For Delhi’s domestic assistants, the future is less certain. Somewhere in the future, wages will go up as demand for ‘trained household assistants’ picks up and the law is amended to fix a minimum wage for this category, promises Delhi Chief Minister Sheila Dikshit. It’s a cozy arrangement in which the training is done by an NGO and private institutes with the ILO and the labour ministry picking up the tab. But one thing is clear: the training initiative is geared to helping prospective employers much more than the maids. That this is the most high-profile skill development programme that the government — and the ILO — has been able to come up with for this category of workers is a telling comment on the job prospects available to them. But the clue to the real motivation for this initiative may lie in the changing socio-economic profile of Delhi and other cities in India.
According to figures given by the government the demand for domestic servants is scheduled to grow six-fold to 600,000 in the next five years. That clearly is an underestimation. Even today, the average middle class home in the capital employs an average of 2.5 maids, apart from drivers and gardeners, according to another calculation. In coming years, the socialist republic of India would need, perhaps, two or three times that number of domestic helpers to serve its burgeoning middle class.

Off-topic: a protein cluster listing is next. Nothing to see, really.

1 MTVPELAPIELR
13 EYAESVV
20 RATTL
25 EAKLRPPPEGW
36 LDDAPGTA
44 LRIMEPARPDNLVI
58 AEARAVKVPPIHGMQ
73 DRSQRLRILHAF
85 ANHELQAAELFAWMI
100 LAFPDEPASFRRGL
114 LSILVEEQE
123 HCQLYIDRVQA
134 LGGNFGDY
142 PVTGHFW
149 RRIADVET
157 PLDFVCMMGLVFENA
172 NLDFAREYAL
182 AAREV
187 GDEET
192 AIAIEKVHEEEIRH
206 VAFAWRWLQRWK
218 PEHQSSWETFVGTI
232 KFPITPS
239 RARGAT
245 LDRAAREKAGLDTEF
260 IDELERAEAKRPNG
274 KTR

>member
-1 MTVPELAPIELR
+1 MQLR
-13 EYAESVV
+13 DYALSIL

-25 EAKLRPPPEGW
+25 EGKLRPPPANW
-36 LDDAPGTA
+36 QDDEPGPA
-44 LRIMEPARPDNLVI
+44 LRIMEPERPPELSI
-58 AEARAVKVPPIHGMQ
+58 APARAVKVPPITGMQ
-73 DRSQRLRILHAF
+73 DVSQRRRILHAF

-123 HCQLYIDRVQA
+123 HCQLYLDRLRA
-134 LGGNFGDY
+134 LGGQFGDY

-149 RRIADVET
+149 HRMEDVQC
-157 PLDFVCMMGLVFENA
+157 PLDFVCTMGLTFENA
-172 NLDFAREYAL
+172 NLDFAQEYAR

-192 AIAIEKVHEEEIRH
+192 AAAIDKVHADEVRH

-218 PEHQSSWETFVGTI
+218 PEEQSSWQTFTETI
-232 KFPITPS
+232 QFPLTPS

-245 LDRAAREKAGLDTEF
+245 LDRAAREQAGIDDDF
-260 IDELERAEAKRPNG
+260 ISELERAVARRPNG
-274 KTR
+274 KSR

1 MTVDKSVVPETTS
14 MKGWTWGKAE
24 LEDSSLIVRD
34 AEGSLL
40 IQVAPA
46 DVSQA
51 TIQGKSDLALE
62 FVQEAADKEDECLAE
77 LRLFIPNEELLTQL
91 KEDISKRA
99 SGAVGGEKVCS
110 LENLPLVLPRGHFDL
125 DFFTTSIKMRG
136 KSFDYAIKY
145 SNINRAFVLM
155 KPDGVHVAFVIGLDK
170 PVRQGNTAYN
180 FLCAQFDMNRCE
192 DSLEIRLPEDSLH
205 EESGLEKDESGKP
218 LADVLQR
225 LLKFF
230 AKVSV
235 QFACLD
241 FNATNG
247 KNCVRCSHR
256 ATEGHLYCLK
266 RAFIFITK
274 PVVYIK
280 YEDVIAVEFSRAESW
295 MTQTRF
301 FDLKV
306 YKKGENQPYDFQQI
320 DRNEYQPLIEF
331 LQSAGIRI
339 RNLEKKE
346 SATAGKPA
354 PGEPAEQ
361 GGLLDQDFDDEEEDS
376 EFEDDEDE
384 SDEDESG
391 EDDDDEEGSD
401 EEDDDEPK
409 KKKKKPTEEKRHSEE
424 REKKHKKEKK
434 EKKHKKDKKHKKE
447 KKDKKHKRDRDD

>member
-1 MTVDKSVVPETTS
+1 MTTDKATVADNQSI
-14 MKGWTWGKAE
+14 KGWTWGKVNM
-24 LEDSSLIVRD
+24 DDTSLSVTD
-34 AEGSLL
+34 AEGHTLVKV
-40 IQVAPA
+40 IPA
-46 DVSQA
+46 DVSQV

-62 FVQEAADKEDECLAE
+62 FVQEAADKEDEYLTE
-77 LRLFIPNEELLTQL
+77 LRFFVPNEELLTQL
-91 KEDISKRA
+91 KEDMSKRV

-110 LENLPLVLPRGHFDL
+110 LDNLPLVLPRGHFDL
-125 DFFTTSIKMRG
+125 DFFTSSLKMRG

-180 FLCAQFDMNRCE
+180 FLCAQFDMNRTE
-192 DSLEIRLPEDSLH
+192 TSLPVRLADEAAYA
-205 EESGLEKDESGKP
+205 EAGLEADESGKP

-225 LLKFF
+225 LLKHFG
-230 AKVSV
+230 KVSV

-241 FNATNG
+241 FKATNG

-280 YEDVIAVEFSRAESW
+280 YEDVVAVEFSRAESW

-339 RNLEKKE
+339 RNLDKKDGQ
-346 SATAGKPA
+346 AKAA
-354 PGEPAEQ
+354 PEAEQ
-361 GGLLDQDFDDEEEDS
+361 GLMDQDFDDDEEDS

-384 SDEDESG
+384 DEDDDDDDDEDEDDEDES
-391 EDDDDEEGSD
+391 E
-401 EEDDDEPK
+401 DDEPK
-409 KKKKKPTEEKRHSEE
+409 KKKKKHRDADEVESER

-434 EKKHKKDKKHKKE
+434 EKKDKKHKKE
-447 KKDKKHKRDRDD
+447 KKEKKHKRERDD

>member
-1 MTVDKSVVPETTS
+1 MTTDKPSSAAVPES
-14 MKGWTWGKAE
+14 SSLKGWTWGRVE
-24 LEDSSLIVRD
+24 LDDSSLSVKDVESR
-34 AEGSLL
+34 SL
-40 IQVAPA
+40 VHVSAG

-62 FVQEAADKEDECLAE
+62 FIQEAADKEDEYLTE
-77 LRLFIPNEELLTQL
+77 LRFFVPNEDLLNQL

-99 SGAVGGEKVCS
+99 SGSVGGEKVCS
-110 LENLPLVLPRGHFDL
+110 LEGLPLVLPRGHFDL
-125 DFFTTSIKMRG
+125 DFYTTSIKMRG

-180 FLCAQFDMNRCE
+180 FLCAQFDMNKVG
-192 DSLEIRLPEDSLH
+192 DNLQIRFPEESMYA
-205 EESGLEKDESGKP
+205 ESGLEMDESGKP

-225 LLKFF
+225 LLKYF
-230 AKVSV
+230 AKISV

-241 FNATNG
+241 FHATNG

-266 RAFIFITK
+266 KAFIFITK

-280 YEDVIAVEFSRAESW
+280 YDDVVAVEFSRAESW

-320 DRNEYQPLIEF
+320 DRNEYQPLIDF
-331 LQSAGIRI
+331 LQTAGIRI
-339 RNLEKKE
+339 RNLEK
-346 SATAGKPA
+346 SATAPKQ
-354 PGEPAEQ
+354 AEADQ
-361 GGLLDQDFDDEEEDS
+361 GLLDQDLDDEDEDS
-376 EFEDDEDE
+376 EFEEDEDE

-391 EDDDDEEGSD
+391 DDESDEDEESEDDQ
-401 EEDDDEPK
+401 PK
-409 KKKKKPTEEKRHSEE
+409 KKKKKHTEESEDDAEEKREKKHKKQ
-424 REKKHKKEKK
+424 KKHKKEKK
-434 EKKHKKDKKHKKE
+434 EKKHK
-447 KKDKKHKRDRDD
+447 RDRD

The just released India 2039: An Affluent Society in One Generation prepared by the Asian Development Bank says India could witness a dramatic expansion of its middle class from 10-20 per cent of its population today to an incredible 90 per cent in 30 years if it plays its cards right. “With a population of 1.6 billion forecast for 2039, India could add well over a billion people to its middle class by 2039,” it says. And a Goldman Sachs study expects that 500 million people will be added to India’s cities by 2039 since 10 of the 30 fastest growing areas of the world are in India.
Will the flow of cheap, raw labour from which domestic assistants and the like are fashioned be adequate to meet the escalating demands of a prosperous India? Undoubtedly. And there’s a simple reason why this will not be a problem in the foreseeable future: our appalling education system. The unequal, brutal and deeply flawed system that denies the poor even the semblance of learning and deprives all but the elite of getting a clear start in life will ensure that India will continue to have a deeply divided society in which the lack of basic skills will keep the poor trapped in lowly jobs.